Before filing your Chapter 7 bankruptcy case, you’ll be required to advise the court what your intentions are with secured loans. Secured loans are loans that have some collateral backing them up. The most common types of secured loans in bankruptcy are mortgages and auto loans. In your bankruptcy schedules, you’ll be required to check a box for either (1) Redemption, (2) Reaffirmation, (3) Ride-Through, or (4) Assumption.  Each option is explained briefly below…

  1. Redemption – If you choose to redeem the asset, you will have to pay the creditor the current replacement value (i.e., retail value) of the property in one lump sum.
  2. Reaffirmation – If you choose to reaffirm your debt, you agree to continue the contractual payments on the asset and if that asset is repossessed in the future, you will be liable for any resulting deficiency balance. In exchange, the creditor continues to report the account and all subsequent payments on your credit report.
  3. Assumption – If your vehicle is leased, you may elect to assume the lease, keep the vehicle, and continue making regular monthly payments for the remainder of the lease.
  4. Surrender – If you decide that the asset is not worth keeping, or that you simply can’t afford it, you can surrender the property after the automatic stay protections have been lifted.

Credit Counseling

Before filing Chapter 7, you will be required to complete a credit counseling course. Our clients are provided a link or phone number to complete the course remotely and the cost of course is included in the bankruptcy fee. This course (and the 2nd, post-filing course) have been the subject of scrutiny lately and there are efforts in place to rescind their requirement. Until they are no longer required by the law, you will have to complete them in order to file your Chapter 7 bankruptcy case and obtain your discharge.

Petition, Schedules, and Statements

The final step before filing your Chapter 7 bankruptcy case is to review the Voluntary Petition, Schedules, and Statements to make sure they are complete, truthful, and accurate. It’s also important that you understand all the implications of filing your case, most importantly where you stand with regard to assets and exemptions.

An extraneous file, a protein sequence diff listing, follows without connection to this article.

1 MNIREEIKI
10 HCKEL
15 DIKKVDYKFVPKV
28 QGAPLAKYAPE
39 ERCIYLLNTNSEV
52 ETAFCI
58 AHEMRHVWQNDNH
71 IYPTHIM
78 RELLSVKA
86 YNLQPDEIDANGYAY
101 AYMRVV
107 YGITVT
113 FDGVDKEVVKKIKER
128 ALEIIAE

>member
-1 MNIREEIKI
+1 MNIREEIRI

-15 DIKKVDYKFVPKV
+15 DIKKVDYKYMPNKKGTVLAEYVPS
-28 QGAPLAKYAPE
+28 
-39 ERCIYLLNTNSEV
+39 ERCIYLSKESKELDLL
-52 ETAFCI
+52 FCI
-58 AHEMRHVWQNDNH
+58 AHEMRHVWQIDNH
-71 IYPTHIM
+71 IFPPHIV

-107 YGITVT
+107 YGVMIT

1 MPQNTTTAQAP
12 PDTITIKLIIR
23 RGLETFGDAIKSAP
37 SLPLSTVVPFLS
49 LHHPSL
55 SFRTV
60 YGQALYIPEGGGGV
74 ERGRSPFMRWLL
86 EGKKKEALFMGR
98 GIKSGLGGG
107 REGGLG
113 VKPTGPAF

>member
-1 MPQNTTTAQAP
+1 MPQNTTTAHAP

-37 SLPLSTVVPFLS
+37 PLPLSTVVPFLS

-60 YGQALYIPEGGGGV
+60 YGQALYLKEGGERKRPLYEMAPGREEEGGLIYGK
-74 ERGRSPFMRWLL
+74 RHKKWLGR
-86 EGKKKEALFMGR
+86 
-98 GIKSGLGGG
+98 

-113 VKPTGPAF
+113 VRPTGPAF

Meeting with your Chapter 7 Bankruptcy Trustee

As soon as your Chapter 7 bankruptcy case is filed and processed by the bankruptcy court, a Chapter 7 Trustee will be randomly assigned to your case and a meeting will be scheduled for approximately 35 days out. You will receive notice providing the details of the meeting and so will your creditors. You will also be required to provide any bank statements that are issued between your case filing date and your meeting date. You will be required to attend this meeting either in person or remotely (check your notice or ask your attorney if you are not sure the method assigned to your meeting). The Chapter 7 Trustee’s job is to confirm your identity and to make sure everything is in order with your case. If you have any significant nonexempt assets to administer, the Trustee will coordinate with you on how to transfer possession of those assets at the meeting. Our clients receive a thorough briefing of their meeting 1–2 days in advance and a debriefing immediately after the meeting. 

Contact a Bankruptcy Lawyer Today

At The Law Offices of Emil Fleysher, P.A., we are dedicated to diligently and compassionately helping clients resolve their debt problems and get a fresh financial start. We are here to guide you through every step of filing for Chapter 7 Bankruptcy and will help you get the best possible outcome. Contact us online or call us today at 888-886-0200 to schedule a consultation.